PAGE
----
In 1971, however, Congress abolished the duty of a supplier to inquire. The 1971 amendment to the Federal Maritime Lien Act deleted the words “but nothing in this chapter shall be construed to confer a lien when the furnisher knew, or by exercise of reasonable diligence could have ascertained, that because of the terms of the charter party ... the person ordering the repairs, supplies, or other necessaries was without authority to bind the vessel.” After this change in the law, charter terms requiring the charterer to pay for certain goods and services and prohibiting liens on the vessel were not enough to defeat a lien in favor of the supplier – although all regular suppliers knew that the prohibition of lien clause was ubiquitous. Subsequent cases held that only if the person resisting the maritime lien could prove that the supplier had “actual knowledge” of the prohibition of liens clause in the charter could the lien for necessaries be defeated.

Because of this favorable US law, most bunker suppliers have incorporated a U.S. choice of law and often US forum selection clauses into their standard contract terms. These clauses are routinely enforced by US courts.

Vessel owners have tried various ways to show that the supplier had actual knowledge of the prohibition of lien provision in a charter. The most common is for the master or chief engineer to stamp the bunker delivery receipt with a “no liens” provisions stating that the bunkers are ordered solely for the account of the Charterers and not for Owners, and no lien or other claims against the vessel or owners can therefore arise. Courts have held that this is insufficient to establish actual notice for two reasons. First, the bunker delivery receipt is only stamped after the bunkers are delivered. Second, at least some courts have held that the actual knowledge must be attributable to an employee of the supplier who has the ability to evaluate the contract with charterer. Thus, a court found there was no defense to the lien when the Claimant “presented no evidence that Plaintiff’s employees, outside of the accounting department, actually read the anti-lien stamps on the bunker delivery receipts or had actual knowledge of it.” Indeed, courts have held that even when the bunker supplier specifically segregates the accounting and management functions to avoid management having knowledge of the “no liens” provision, this does not prevent the lien from attaching.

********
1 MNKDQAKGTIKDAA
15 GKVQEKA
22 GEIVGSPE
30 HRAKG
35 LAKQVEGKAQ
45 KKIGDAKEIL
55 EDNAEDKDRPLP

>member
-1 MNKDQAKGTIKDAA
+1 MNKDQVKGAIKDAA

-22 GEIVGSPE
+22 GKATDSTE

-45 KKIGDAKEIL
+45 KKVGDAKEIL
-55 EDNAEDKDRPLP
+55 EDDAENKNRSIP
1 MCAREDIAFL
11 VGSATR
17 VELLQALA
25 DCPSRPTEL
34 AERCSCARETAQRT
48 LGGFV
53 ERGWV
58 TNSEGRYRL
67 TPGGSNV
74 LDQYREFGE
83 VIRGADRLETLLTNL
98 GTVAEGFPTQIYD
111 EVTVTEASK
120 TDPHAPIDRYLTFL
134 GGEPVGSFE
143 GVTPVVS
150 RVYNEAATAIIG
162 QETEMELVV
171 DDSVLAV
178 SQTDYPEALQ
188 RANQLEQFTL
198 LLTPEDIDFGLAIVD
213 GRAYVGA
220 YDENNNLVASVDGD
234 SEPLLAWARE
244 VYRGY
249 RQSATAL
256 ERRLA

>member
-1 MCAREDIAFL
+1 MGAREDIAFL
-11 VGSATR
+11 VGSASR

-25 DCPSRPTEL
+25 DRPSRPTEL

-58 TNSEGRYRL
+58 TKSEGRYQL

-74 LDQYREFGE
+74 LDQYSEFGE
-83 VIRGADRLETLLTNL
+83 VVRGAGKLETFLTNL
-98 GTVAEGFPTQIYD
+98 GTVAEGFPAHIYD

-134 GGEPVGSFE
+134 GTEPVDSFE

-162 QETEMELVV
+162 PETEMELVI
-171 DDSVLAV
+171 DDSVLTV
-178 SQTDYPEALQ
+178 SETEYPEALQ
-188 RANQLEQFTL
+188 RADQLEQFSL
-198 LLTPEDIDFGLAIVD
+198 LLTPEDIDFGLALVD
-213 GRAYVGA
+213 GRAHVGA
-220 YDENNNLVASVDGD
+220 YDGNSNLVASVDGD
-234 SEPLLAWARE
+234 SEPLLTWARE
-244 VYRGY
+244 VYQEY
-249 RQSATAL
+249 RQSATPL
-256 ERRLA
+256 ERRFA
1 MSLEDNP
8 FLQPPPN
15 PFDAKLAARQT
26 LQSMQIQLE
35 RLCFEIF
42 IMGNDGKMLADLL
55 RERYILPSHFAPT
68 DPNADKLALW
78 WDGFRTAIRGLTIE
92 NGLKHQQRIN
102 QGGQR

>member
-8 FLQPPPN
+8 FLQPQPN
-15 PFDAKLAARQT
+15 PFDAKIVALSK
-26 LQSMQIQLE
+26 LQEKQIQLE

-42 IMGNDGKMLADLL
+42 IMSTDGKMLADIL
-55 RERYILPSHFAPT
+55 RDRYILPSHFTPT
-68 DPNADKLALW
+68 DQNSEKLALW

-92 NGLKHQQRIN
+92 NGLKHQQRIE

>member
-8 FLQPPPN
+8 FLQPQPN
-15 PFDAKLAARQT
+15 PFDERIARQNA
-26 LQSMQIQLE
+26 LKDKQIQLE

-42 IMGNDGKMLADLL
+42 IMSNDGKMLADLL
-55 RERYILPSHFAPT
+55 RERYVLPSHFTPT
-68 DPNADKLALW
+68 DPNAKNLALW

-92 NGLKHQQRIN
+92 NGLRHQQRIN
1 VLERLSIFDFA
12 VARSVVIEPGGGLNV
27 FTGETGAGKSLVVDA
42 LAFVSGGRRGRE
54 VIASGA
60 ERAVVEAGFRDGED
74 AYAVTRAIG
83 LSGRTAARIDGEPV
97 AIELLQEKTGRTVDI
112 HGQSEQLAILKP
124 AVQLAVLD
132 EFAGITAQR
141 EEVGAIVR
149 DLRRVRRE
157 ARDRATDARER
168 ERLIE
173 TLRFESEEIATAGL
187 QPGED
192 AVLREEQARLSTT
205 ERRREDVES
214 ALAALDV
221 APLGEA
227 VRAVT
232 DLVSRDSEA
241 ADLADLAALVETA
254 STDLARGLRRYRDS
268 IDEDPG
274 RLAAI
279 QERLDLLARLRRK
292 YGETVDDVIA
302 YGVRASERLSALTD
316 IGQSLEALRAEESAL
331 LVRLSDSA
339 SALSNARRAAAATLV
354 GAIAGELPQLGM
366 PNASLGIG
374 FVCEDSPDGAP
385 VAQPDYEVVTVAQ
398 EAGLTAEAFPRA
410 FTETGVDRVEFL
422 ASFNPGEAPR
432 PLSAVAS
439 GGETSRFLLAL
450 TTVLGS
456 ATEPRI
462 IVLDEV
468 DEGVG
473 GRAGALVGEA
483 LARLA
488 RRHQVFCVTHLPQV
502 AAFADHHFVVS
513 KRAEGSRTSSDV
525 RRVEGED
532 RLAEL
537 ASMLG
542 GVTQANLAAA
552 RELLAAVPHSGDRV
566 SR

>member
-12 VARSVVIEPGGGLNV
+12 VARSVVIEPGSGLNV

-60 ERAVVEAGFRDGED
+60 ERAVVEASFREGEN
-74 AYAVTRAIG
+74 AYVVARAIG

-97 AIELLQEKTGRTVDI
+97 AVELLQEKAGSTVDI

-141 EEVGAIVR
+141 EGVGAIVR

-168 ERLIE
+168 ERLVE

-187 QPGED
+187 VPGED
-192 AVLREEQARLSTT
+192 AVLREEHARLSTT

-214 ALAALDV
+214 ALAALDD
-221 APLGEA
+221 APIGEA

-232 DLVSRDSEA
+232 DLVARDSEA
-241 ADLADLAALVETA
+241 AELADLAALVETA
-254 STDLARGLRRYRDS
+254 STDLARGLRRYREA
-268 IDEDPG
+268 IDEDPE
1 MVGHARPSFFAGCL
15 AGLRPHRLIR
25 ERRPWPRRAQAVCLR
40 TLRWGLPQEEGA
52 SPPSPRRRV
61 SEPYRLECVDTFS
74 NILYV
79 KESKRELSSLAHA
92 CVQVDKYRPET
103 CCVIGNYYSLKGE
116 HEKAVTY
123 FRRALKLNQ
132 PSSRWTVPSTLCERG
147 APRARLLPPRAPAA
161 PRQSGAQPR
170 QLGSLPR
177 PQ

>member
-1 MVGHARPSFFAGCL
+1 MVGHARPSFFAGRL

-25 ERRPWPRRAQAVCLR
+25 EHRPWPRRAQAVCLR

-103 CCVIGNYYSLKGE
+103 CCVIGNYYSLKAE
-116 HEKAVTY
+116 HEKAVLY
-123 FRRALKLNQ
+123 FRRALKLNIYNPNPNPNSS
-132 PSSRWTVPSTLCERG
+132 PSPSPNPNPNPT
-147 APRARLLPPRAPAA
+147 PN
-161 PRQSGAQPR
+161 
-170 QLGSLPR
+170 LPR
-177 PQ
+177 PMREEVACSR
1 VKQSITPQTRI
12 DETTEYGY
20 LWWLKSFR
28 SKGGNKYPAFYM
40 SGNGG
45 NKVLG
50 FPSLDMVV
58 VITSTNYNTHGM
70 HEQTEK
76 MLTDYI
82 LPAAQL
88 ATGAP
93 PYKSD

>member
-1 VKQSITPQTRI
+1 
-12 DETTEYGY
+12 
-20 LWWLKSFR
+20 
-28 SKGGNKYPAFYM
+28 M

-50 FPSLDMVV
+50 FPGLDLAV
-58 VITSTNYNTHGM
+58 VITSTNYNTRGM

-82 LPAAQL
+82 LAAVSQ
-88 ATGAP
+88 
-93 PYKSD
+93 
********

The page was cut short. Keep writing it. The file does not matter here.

Allowing suppliers to ignore information within their actual control is disconcerting. As long ago as 1869, the Supreme Court declared that “it is well-settled law that a party cannot wilfully shut his eyes to the means of knowledge ... and thereby escape the consequences which would flow from the notice if it had actually been received.” Generally, if a person claims ignorance of specific facts, but endeavored to avoid learning of such facts, it amounts to “knowledge” under the law. Moreover, nowhere in the Maritime Lien Act does it specify that actual knowledge is required. It was simply presumed that deletion of the presumptive language from the Maritime Lien Act meant that the burden was on the person opposing the supplier’s lien to show actual knowledge. Consequently, only where the owners can prove it has provided actual notice to a person who can evaluate the contract (i.e. by way of letter or fax to the supplier’s management office) have the courts found “actual notice.”